Too Many Humans – The Verdict

Too Many Humans – The Verdict

So, you know when you’re watching a zombie film and you really just want that particular survivor to bite the bullet? Well, Too Many Humans, the reverse-tower defence game by RealityZ games aims to give you that power. Ever wanted to control a horde of zombies? Then jump right in folks…

…and then I recommend you immediately jump back out. This is not a good game.

The narrative, such as it is (does a zombie game really need a narrative?) is that you’re Phthisis, the god of pestilence, decay and death, which sounds just lovely, and you’ve decided to wipe out all humans for being polluting, awful little scamps. To do this you’ll unleash the dead to eradicate them all. #Evillaugh.

The ‘reverse tower defence’ moniker sums the game up pretty well, actually. The human foes, of which there are many flavours (see what I did there?) don’t really move. Their job, at least the armed ones that is, is to kill the Zeds dead. Your job is to get enough Zeds close to them to chomp them to bits. Their slightly munched corpses then join your army. All is well in the (undead) world.

Civilians are easy game, and a good way to replenish your hordes, but the humans, especially the military, are tough and will often take a good handful of your army down each attack. They also tend to hide behind barricades, either funnelling you through concentrated fire zones, or forcing you to break through said barricades to get at the tender flesh within.

Now, obviously only certain zombies can break through barriers, because shut up that’s why, and you need to spend mutation points (earned from the general chaos you cause) to mutate them. They can then break through and allow your hordes to attack. It’s an okay idea for a mechanic: it adds a layer of strategy to what could have just been a swarm-game. Unfortunately, it just doesn’t work; largely because of the god-awful control system, but also in no small part thanks to the deeply flawed path-finding mechanics. The Zeds just don’t go where you want them to. Like, ever. You want them to attack on specific barrier to flank the enemy? Good luck, 9 times out of 10 they’ll attack every section except the one you want, leaving the humans to just kind of awkwardly shrug as they open fire and wipe out your horde.

There are ‘spawn points’ you can place, because of course you can. Now, you’d think these are there to allow a degree of strategy, but in reality they serve to replenish the horde you wasted trying to break down that one barrier.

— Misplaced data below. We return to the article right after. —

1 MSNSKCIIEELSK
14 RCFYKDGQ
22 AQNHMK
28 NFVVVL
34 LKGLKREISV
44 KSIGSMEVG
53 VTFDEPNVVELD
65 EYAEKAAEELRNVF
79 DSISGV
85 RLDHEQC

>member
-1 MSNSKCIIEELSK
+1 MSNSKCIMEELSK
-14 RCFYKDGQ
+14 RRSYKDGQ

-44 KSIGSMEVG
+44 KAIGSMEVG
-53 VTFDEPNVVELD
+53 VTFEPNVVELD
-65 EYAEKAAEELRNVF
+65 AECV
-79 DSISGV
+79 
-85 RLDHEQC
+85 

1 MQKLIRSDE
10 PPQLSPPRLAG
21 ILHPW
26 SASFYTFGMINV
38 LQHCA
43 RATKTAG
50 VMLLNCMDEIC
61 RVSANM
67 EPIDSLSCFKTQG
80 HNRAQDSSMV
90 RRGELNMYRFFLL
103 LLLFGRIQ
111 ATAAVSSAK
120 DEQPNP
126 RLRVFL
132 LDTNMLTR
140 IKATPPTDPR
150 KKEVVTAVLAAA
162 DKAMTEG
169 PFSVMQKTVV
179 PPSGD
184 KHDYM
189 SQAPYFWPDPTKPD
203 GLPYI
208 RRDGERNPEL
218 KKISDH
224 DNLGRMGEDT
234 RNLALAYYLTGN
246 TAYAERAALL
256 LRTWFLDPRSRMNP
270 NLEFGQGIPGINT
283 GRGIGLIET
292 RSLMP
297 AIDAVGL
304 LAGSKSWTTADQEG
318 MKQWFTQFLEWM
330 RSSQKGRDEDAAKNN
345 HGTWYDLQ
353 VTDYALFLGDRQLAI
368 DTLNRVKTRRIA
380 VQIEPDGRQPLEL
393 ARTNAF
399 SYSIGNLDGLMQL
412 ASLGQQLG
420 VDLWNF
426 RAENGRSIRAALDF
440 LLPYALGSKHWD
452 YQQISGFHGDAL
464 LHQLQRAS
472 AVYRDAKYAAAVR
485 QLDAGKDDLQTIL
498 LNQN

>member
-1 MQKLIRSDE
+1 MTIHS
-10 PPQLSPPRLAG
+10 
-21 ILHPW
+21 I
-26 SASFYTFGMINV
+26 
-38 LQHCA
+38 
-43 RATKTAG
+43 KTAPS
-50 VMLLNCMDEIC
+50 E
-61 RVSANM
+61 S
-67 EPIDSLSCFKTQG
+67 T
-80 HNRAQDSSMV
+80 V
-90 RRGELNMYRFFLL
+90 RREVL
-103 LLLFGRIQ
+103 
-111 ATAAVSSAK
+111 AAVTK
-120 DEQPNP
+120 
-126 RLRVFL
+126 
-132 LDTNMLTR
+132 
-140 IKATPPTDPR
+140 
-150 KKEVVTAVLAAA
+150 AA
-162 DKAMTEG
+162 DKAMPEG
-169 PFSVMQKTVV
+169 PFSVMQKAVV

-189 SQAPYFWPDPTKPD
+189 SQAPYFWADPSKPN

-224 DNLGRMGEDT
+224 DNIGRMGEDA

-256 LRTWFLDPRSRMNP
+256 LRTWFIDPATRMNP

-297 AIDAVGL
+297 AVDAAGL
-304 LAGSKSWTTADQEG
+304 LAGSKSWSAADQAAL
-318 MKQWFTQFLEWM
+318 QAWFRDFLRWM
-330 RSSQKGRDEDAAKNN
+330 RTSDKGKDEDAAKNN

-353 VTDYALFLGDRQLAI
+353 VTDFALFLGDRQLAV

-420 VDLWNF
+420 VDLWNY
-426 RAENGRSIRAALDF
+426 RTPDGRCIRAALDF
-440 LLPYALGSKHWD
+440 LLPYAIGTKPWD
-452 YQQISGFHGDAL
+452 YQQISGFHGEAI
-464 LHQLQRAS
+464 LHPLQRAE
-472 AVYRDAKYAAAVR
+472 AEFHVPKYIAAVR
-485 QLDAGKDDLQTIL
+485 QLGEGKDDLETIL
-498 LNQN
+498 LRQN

Then there’s the control system, which is a thing to behold; alas, not in a good way. You have to make a ‘Screamer’ who, erm, quietly requests the Zeds follow them. There are different modes for the Screamer, attack and follow, and basically you waft it around the map for them to follow. You can place them down but it has a limited range and therefore can’t be used as a waypoint, and you can, for some unfathomable reason, have multiple at once but to move your Zeds you move the Screamer. Accidentally jiggle your mouse? Your Zeds will follow. This results in the ludicrous situation where I found myself holding the mouse with two hands just to make sure I didn’t accidentally twitch and send my Zeds wandering into a mine. It is not a fun system, nor an innovative one. It is a bad one. A very bad one.

All this combines to really make me ponder the word ‘game’. This, ostensibly, is a game, but it is so devoid of fun, of any sense of reasonable challenge or progress that I’m leaning more towards ‘art house’ project.

This game is pretty cheap (£5), with one chapter available already and another two promised for later, but even at that price I can’t recommend it. It’s one of the worst games I’ve played in a long old time, and given what I’ve had to play recently that’s saying something. Avoid.

Too Many Humans is now available on Steam.

Verdict: Crotch Shot

Platforms Available – Microsoft Windows, Macintosh
Platform Reviewed – PC
Review based on a review copy provided by developer. Please read this post for more on our scoring policy

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